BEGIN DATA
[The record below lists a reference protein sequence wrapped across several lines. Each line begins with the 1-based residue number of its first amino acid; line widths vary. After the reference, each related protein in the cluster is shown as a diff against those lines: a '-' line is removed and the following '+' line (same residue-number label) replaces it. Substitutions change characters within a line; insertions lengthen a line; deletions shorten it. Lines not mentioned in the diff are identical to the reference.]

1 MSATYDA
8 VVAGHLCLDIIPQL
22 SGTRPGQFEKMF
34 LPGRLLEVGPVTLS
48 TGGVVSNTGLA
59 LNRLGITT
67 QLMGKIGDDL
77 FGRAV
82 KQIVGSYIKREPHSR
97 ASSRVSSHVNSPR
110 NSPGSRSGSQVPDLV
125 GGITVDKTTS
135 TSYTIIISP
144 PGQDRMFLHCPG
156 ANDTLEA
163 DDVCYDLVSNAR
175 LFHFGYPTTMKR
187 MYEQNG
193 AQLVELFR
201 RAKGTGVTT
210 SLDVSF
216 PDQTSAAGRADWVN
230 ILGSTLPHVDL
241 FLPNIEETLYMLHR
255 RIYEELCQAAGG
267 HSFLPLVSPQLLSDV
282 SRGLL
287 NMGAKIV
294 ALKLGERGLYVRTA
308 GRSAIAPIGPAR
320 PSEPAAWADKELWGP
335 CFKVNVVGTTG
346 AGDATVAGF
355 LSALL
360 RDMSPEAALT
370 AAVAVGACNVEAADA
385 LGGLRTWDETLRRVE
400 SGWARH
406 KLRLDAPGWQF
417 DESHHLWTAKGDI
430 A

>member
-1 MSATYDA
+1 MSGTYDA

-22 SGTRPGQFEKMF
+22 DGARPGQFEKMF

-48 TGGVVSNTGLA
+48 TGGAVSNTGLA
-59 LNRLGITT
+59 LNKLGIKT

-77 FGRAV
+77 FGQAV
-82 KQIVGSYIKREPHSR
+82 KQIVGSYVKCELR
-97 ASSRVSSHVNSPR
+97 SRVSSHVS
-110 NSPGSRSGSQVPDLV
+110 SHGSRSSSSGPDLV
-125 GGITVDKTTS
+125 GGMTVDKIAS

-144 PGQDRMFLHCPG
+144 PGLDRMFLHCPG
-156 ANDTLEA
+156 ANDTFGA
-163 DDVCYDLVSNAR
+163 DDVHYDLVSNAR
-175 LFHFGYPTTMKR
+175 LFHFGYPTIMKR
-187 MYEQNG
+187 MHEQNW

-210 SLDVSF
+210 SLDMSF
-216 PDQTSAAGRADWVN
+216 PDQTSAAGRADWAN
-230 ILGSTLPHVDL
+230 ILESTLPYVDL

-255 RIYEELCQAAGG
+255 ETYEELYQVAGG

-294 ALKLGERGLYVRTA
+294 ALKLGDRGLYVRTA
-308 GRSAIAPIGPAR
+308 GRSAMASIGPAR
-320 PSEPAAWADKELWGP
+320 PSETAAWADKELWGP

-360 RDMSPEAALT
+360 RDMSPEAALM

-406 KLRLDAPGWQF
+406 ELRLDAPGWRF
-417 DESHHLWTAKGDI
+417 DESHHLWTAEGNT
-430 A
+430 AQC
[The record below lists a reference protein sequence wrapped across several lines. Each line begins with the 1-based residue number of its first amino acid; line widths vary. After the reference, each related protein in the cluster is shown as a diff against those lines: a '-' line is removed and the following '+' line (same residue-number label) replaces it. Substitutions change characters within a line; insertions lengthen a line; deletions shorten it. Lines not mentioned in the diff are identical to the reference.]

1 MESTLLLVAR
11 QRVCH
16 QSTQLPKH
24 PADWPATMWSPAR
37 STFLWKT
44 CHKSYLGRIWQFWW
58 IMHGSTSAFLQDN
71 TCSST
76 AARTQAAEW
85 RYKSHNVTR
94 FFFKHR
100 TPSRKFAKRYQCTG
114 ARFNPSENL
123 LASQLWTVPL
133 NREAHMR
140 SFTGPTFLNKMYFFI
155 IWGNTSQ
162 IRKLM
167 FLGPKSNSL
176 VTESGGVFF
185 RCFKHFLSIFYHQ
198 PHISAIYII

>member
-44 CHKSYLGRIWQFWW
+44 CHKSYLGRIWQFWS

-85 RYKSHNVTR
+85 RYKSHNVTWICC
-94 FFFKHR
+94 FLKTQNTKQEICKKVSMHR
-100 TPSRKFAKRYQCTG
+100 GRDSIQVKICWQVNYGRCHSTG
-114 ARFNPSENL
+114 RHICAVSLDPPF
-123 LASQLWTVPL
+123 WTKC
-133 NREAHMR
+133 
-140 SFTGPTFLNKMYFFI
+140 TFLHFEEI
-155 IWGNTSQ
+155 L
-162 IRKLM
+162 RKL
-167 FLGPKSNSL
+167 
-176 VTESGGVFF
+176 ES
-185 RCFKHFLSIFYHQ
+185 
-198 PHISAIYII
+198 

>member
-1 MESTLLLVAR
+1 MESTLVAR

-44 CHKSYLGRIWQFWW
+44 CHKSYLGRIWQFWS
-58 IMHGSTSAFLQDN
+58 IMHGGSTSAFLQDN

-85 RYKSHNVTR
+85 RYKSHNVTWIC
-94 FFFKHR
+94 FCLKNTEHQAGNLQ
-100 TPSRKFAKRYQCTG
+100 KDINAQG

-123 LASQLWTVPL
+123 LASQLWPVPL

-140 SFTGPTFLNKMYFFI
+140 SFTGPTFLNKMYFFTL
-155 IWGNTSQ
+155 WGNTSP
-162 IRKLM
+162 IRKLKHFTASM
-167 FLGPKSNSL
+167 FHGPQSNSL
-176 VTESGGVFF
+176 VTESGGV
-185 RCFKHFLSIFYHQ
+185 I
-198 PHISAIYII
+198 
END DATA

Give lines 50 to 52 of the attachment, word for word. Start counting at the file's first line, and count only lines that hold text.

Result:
-59 LNRLGITT
+59 LNKLGIKT

-77 FGRAV